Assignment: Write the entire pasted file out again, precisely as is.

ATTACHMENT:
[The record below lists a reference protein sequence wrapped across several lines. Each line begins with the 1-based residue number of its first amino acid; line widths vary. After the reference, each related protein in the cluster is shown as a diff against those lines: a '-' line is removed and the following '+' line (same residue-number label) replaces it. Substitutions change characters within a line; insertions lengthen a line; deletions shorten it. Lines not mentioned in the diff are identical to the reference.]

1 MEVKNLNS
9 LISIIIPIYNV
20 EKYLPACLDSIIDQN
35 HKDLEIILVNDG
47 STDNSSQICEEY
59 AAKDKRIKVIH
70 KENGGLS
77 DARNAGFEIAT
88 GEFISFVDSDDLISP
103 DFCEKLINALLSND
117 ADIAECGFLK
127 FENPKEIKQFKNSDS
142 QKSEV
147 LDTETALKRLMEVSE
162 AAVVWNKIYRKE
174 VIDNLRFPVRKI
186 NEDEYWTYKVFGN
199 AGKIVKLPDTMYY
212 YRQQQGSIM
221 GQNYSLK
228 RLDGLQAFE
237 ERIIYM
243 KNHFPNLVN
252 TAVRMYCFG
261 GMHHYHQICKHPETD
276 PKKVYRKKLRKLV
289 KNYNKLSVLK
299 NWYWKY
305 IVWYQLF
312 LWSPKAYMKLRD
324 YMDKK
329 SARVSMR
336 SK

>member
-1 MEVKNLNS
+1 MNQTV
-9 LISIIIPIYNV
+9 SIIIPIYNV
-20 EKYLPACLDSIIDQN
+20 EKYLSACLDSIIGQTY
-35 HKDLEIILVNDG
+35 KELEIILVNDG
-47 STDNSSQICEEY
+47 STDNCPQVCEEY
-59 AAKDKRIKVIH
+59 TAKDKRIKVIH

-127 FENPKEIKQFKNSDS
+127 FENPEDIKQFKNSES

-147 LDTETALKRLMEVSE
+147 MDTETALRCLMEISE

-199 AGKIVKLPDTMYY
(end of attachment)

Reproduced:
[The record below lists a reference protein sequence wrapped across several lines. Each line begins with the 1-based residue number of its first amino acid; line widths vary. After the reference, each related protein in the cluster is shown as a diff against those lines: a '-' line is removed and the following '+' line (same residue-number label) replaces it. Substitutions change characters within a line; insertions lengthen a line; deletions shorten it. Lines not mentioned in the diff are identical to the reference.]

1 MEVKNLNS
9 LISIIIPIYNV
20 EKYLPACLDSIIDQN
35 HKDLEIILVNDG
47 STDNSSQICEEY
59 AAKDKRIKVIH
70 KENGGLS
77 DARNAGFEIAT
88 GEFISFVDSDDLISP
103 DFCEKLINALLSND
117 ADIAECGFLK
127 FENPKEIKQFKNSDS
142 QKSEV
147 LDTETALKRLMEVSE
162 AAVVWNKIYRKE
174 VIDNLRFPVRKI
186 NEDEYWTYKVFGN
199 AGKIVKLPDTMYY
212 YRQQQGSIM
221 GQNYSLK
228 RLDGLQAFE
237 ERIIYM
243 KNHFPNLVN
252 TAVRMYCFG
261 GMHHYHQICKHPETD
276 PKKVYRKKLRKLV
289 KNYNKLSVLK
299 NWYWKY
305 IVWYQLF
312 LWSPKAYMKLRD
324 YMDKK
329 SARVSMR
336 SK

>member
-1 MEVKNLNS
+1 MNQTV
-9 LISIIIPIYNV
+9 SIIIPIYNV
-20 EKYLPACLDSIIDQN
+20 EKYLSACLDSIIGQTY
-35 HKDLEIILVNDG
+35 KELEIILVNDG
-47 STDNSSQICEEY
+47 STDNCPQVCEEY
-59 AAKDKRIKVIH
+59 TAKDKRIKVIH

-127 FENPKEIKQFKNSDS
+127 FENPEDIKQFKNSES

-147 LDTETALKRLMEVSE
+147 MDTETALRCLMEISE

-199 AGKIVKLPDTMYY